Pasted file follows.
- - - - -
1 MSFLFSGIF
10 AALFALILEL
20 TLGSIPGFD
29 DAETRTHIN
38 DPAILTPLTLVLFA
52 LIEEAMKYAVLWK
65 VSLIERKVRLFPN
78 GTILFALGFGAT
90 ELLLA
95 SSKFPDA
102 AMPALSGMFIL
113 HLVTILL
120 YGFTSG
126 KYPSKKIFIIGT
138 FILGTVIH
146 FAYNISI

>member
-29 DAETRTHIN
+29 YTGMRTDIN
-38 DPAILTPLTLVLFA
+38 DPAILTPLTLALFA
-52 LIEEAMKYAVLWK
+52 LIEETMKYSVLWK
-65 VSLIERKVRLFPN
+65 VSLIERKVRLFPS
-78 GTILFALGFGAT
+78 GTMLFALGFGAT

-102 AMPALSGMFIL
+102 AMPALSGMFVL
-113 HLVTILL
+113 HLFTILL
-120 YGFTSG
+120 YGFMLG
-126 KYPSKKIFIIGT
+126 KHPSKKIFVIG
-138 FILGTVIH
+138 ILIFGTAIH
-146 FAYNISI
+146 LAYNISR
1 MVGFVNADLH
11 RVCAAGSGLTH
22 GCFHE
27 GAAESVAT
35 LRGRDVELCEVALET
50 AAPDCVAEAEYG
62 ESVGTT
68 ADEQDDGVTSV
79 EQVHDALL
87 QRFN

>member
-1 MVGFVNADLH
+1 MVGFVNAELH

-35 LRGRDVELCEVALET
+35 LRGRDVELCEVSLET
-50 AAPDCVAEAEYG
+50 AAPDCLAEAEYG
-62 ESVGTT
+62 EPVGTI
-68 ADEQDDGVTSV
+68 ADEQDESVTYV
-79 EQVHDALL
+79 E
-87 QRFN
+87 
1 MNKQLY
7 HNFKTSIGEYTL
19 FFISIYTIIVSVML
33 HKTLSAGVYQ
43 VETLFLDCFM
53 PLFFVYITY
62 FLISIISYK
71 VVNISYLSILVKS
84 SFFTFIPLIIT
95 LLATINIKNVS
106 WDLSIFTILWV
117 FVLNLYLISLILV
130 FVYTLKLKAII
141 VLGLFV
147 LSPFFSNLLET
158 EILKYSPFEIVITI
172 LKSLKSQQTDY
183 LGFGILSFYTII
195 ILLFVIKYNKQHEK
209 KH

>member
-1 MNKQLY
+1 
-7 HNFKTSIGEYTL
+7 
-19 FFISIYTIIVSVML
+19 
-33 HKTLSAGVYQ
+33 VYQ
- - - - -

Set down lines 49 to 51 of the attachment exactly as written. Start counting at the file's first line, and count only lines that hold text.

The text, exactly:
87 QRFN

>member
-1 MVGFVNADLH